Tuesday, October 16th
It’s the early morning. A taxi just dropped Logan and I off at the Frankfurt Airport. We got through security, bought some tea and pastries, and took off toward Athens. It seems that more often than not, boarding a plane in Germany involves getting on a bus that takes takes you to the plane, rather than using a jet way directly from the airport. They also board for the front and the back which is more efficient than just boarding from the front.
The plane landed in the late morning. A warm breeze swept across the tarmac as we made our way to the airport. A seemingly-endless hallway from the terminal finally ended in the train station. I was glad I’d done all those lessons on Duolingo to learn the Greek alphabet, even though all I could do was sound out all the words (I had no idea what they meant). We hopped on a train (hopefully) heading toward the center city, transferred to a subway, and emerged somewhere in the center of Athens. The GPS took us through a maze of cobblestone streets and hidden staircases. Lazy cats rested in the shade of olive trees.
We turned a corner and suddenly came face to face with the towering plateau of the ancient Greek Acropolis. Stupid me somehow didn’t realize what is was and I said something like, Wow, that looks important”.
Anyway, we eventually made it to the hotel where we talked to the cleaning lady who told us that the toilet in our room was broken so they were moving us to another room. Apparently, that room was in a completely different hotel. We followed her through the streets to a more touristy section of the city and took us to a much fancier room.
Dropping our stuff off, we left to look for food. Since we were pretty hungry, we sat down at the first place we saw. I got moussaka and Logan got a Greek salad which comes with a big block of feta cheese on top.
With bellies full of food, it was time to go sight seeing.
Being a student is pretty great, because almost everywhere we went offered student discounts. Wide paths took us through ruins of various temples and amphitheaters, leading us up to the real show at the top.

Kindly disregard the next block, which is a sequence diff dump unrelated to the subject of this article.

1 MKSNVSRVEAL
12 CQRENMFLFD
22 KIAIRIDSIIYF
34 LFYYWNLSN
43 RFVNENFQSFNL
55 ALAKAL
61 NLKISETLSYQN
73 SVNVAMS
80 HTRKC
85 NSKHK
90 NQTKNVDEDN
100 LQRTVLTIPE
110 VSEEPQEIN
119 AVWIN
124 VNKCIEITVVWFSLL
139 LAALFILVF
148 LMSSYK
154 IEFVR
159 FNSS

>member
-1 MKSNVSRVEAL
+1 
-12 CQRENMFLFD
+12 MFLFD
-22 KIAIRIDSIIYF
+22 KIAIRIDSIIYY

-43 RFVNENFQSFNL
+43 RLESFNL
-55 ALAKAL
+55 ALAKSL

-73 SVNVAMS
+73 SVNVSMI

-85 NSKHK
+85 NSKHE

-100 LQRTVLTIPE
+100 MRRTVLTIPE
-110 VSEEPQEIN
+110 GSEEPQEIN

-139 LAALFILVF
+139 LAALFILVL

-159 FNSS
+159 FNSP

There was a cool view so I thought I would do a handstand in front of it:
But then suddenly, someone whistled at me. She said to treat this like a museum. These people are apparently stationed all over these attractions, whistling at people who do things they aren’t supposed to do.
Here is a picture of the Propylon, the entrance to the Acropolis.
The Erecththeion, Temple to Greek Goddess Athena (Makes sense, in the city of Athens). On the left sides is a porch with columns shaped like young women. These are called “Caryatids” (I learned about them in architecture history).
The Parthenon!!!! Unfortunately, covered in scaffolding.
View of the Agora from the top of the Acropolis
So I sat down on a rock to do a sketch of the Parthenon. Logan came and sat beside me. “Ew! Are those teeth?!” He pointed at what was a molar (I think) with its roots fully intact, laying in the dirt. We speculated for while before deciding to ask one of the people working there if it was important. She said that two years ago the did find a full skeleton but I feel like they’d be more careful about keeping all the teeth they found. She carried them off in a paper towel.
So basically, we were involved with an archaeological dig on the Acropolis. Pretty neat!
We ate dinner at another restaurant near the hotel (well, I actually think it’s more of a guest house). In more touristy areas, it seems the waiters will stand out front of their establishment and aggressively encourage people walking by to come eat at their place, which makes it difficult to objectively choose a place. I will say that the service here seemed much quicker than in Germany. AND, we got glasses of free water! After dinner, we walked around a bit, before going to bed.
A pretty successful first day, I think!